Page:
fall-of-bataan

This evening, sixty-nine years ago

Good evening everyone everywhere. This is the Voice of Freedom broadcasting from somewhere in the Philippines.

Bataan has fallen. The Philippine-American troops on this war-ravaged and bloodstained peninsula have laid down their arms. With heads bloody but unbowed, they have yielded to the superior force and numbers of the enemy.

The world will long remember the epic struggle that Filipino and American soldiers put up in the jungle fastness and along the rugged coast of Bataan. They have stood up uncomplaining under the constant and grueling fire of the enemy for more than three months. Besieged on land and blockaded by sea, cut off from all sources of help in the Philippines and in America, the intrepid fighters have done all that human endurance could bear.

For what sustained them through all these months of incessant battle was a force that was more than merely physical. It was the force of an unconquerable faith–something in the heart and soul that physical hardship and adversity could not destroy! It was the thought of native land and all that it holds most dear, the thought of freedom and dignity and pride in these most priceless of all our human prerogatives.

The adversary, in the pride of his power and triumph, will credit our troops with nothing less than the courage and fortitude that his own troops have shown in battle. Our men have fought a brave and bitterly contested struggle. All the world will testify to the most superhuman endurance with which they stood up until the last in the face of overwhelming odds. But the decision had to come. Men fighting under the banner of unshakable faith are made of something more than flesh, but they are not made of impervious steel. The flesh must yield at last, endurance melts away, and the end of the battle must come. Bataan has fallen, but the spirit that made it stand–a beacon to all the liberty-loving peoples of the world–cannot fall!

-Norman Reyes, broadcasting from Corregidor, Philippine Islands, over the Voice of Freedom, April 6, 1942.

the image came from a blog which relates a story of how a zippo brand lighter survived the bataan death march, an american veteran survivor story, of course:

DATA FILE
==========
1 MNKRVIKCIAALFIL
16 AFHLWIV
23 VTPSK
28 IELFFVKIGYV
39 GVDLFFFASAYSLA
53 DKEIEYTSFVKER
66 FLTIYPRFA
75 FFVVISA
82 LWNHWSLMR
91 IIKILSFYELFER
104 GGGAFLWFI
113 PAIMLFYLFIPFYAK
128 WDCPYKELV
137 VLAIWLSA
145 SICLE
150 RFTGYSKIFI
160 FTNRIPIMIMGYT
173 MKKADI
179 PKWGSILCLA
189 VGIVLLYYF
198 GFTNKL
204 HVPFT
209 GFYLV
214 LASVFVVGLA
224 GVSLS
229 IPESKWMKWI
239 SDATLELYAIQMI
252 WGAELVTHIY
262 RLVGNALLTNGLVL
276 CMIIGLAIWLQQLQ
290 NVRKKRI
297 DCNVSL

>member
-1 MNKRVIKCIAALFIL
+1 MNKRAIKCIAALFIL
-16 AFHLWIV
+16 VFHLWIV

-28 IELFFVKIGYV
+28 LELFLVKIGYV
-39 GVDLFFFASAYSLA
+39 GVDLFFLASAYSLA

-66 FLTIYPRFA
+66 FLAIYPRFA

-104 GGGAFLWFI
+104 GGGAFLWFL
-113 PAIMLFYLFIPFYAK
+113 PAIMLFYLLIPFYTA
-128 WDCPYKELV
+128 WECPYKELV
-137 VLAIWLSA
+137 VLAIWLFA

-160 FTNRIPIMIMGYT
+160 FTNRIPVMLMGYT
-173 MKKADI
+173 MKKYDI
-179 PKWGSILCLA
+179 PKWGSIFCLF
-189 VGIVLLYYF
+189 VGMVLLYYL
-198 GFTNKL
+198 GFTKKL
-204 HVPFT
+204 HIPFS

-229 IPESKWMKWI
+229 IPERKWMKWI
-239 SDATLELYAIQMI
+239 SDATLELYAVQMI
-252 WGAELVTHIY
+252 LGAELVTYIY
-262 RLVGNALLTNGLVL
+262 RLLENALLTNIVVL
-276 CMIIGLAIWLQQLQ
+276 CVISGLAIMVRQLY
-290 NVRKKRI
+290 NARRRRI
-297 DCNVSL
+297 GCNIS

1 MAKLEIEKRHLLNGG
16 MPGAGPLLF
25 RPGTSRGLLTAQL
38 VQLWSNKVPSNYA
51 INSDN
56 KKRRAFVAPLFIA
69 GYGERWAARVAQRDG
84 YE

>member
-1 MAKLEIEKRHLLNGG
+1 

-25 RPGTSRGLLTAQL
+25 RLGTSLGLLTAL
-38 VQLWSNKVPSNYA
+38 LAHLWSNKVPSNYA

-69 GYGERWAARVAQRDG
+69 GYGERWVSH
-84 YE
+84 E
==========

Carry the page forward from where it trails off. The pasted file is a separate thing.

[…] “Once I saw one of them, a Filipino, eating the meat of a python. I never ate python and I never ate monkey after the first time. Lizard you can keep down but monkey-meat is like eating something that came jumping and swinging out of hell itself and I was willing to go just so far with the max stress routine. The other thing was malaria, which everybody had. But it really wasn’t too bad under the circumstances as we were able to getsome sugar cane from the fields which alleviated the symptoms to some extent and what streams there were to drink from probably made us susceptible to dysentery but most of us were suffering from it in the first place and we had to have water.

We had a colonel with us and he had a pass that some Gink officer had given him when we surrendered. He showed this pass to anybody we ran into on the road and they didn’t give us too much trouble. They searched us and took rings and watches and anything else they could find, but I managed to hold on to my Zippo lighter, which twenty years later was part of an ad campaign I saw that they were running: THIS ZIPPO SURVIVED THE BATAAN DEATH MARCH. I managed to keep it hidden in the toe of my boot and held on to it for the rest of the war. (I have it to this day). We got to Balanga that night. We had covered the distance in one day with hardly any strain.

When we arrived we heard the enemy had executed about four hundred indigenous military personnel, officers and noncoms. The Filipinos were on their way to Balanga like the rest of us when they were stopped by some Japs who were part of an aftermath reaction force. They let everybody go except the officers and noncoms, who were lined up in several columns and then tied together at the wrists with telephone wire. Then they took out their swords and bayonets and killed them. […]

Today we remember the surrender of the 70,000 Filipino and American soldiers (87% were Filipinos) against the hegemon that was the Empire of Japan. From December 1941 to April 1942, the Philippine forces valiantly held out in Bataan amidst impossible odds against the attacks of the overwhelming Japanese forces and with their backs on the sea. Famine, illnesses, fatigue, and a lot of casualties took toll on the troops. Bataan peninsula witnessed the heroism of individuals from all over the archipelago, laying down their lives for freedom. My very own grandfather was a member of the 14th Engineers Regiment of the prestigious Philippine Scouts tasked to build bridges, trenches and prepare defense lines for efficient retreat and offense. He died on April 6, a mere three days before the surrender of Bataan, showing the great casualties suffered by the troops on the days leading to April 9th, 1942. From the Malinta Tunnel at Corregidor would be heard the sad announcement on that fateful day through the radio program “Voice of Freedom”: